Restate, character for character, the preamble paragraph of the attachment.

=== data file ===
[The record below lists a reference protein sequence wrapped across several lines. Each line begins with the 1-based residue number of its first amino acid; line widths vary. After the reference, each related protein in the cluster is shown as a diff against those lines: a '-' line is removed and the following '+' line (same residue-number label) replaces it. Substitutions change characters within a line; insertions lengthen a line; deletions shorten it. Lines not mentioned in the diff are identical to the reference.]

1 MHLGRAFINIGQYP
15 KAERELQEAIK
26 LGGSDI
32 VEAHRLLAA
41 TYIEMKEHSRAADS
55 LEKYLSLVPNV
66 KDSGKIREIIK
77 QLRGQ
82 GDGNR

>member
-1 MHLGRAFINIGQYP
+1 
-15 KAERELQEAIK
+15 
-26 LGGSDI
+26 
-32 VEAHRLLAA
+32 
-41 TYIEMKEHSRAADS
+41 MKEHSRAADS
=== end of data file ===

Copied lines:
[The record below lists a reference protein sequence wrapped across several lines. Each line begins with the 1-based residue number of its first amino acid; line widths vary. After the reference, each related protein in the cluster is shown as a diff against those lines: a '-' line is removed and the following '+' line (same residue-number label) replaces it. Substitutions change characters within a line; insertions lengthen a line; deletions shorten it. Lines not mentioned in the diff are identical to the reference.]